With summer in full force in our neck of the woods, most days rising above 100 degrees, it’s refreshing to do a little ocean art and to imagine ourselves on the beach.
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The summer days are sweltering. Just sweltering!
The air is still and quiet, leaving the heat of summer laying heavily on our shoulders. weighing us down, making us feel lethargic.
My kids and I play outside as much as we can, but our time is limited to playing mostly in the mornings with the heat engulfing us as soon as we step outside. And when I say mostly in the mornings, I mean we head out directly after breakfast. The kids play in the kiddie pool or put the hose in the sandbox while I tend to my eight tomato plants. (Yeah, we really like tomatoes at our house).
So when we have exhausted ourselves of playing outside, which doesn’t actually last more than a few hours, we refresh ourselves by coming inside for some ice cold water (or sometimes even Kool-Aid) and enjoy the air conditioning that is a must.
But then, what should we do with the rest of our day?
We make art reminiscent of the ocean.
Ocean Art for Preschoolers and Toddlers
- heavy paper, such as card stock or good sketch paper
- blue and white washable tempera paint
- blue tissue paper
- star cutouts (We used a star puncher).
- clear drying glue
I invited my kids to join me in making some ocean art. I feel that offering an invitation is really important. It makes my kids feel special that I would want them to join me, rather than just being set up with the materials while I tend to something completely different.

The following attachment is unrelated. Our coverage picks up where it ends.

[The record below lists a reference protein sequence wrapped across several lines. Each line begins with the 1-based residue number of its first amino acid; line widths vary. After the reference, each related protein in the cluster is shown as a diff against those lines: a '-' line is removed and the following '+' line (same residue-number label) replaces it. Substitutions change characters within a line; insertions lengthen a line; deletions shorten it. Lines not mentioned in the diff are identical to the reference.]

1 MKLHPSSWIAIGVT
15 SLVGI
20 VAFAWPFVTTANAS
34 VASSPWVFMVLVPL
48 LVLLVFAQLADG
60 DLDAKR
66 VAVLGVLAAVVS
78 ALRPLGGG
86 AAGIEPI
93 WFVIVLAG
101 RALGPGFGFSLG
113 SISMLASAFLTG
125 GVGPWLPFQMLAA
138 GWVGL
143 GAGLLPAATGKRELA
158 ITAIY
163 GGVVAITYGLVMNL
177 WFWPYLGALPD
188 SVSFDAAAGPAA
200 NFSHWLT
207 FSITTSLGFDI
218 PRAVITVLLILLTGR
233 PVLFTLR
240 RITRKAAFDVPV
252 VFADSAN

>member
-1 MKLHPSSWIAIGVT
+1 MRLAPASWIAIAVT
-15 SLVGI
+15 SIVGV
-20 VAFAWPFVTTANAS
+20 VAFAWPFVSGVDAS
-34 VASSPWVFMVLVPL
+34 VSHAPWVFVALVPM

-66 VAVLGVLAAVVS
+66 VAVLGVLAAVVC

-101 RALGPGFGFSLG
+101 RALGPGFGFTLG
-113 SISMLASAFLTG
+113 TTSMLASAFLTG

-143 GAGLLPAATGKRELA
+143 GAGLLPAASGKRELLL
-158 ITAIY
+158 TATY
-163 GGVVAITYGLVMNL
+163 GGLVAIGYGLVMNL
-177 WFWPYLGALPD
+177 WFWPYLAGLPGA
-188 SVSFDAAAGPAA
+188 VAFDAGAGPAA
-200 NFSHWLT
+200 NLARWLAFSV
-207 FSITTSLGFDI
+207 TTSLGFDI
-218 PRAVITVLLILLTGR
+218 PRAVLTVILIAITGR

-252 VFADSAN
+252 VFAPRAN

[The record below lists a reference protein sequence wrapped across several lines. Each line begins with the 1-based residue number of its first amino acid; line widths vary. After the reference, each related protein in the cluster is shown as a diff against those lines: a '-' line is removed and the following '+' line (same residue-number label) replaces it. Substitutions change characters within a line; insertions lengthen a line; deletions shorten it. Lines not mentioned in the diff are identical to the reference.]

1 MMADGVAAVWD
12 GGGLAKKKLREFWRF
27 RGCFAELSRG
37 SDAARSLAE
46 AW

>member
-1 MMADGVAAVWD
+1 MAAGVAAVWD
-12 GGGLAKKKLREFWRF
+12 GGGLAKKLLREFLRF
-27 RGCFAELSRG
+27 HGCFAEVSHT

So, we make art together.
I gave each of my kids a sheet of white card stock and asked them what color the ocean water is. Having seen pictures of a trip my husband and I took to Santorini years and years ago, they always answer that ocean water is blue. They began by painting their ocean and waves mixing blue and white tempera paint.
Even my 22-month-old joined in the fun, which is appropriate since young children thrive in process art.
Next, we added some squares and strips of tissue paper. My kids realized that if they crumpled the tissue paper some, it gave an even greater appearance of waves, giving the artwork more texture and dimension.
Look at that mess! I love it!
At this point, we allowed our painting to dry some before continuing.
Once the paintings were mostly dry, I say mostly because I can be a little impatient, we squirted some glue on our paintings and added sand (yup, from the sandbox) and our star cutouts. I would have been ok leaving off the stars, but my daughter really wanted to add sea stars to her artwork. My poor kids have never been to the ocean, and my daughter is fascinated by sea stars.
Ocean Art Fit for Hanging
I know “everything” a kid makes is worthy of being hung, but let’s be honest, most of us have limited space on the refrigerator. But, our ocean art had to be hung because my kids were so proud of them.
And what was also great was not only watching my kids through the process of making art, which is so important, but it felt cool and refreshing to gaze at our beach-y paintings. And now my 22-month-old is asking me, “Go ocean?” But I redirect him by putting the hose back in the sandbox.
Some of Our Favorite Ocean Toys and Books
I’m Sarah, an educator turned stay-at-home-mama of five! I’m the owner and creator of Stay At Home Educator, a website about intentional teaching and purposeful learning in the early childhood years. I’ve taught a range of levels, from preschool to college and a little bit of everything in between. Right now my focus is teaching my children and running a preschool from my home. Credentials include: Bachelors in Art, Masters in Curriculum and Instruction.
I have always worked with small children in child care centers until I fell down my basement stairs and injured myself and can’t lift heavy things. My love was messy art I loved it and they did to. I love your blog. I guess the teacher in my will always be there.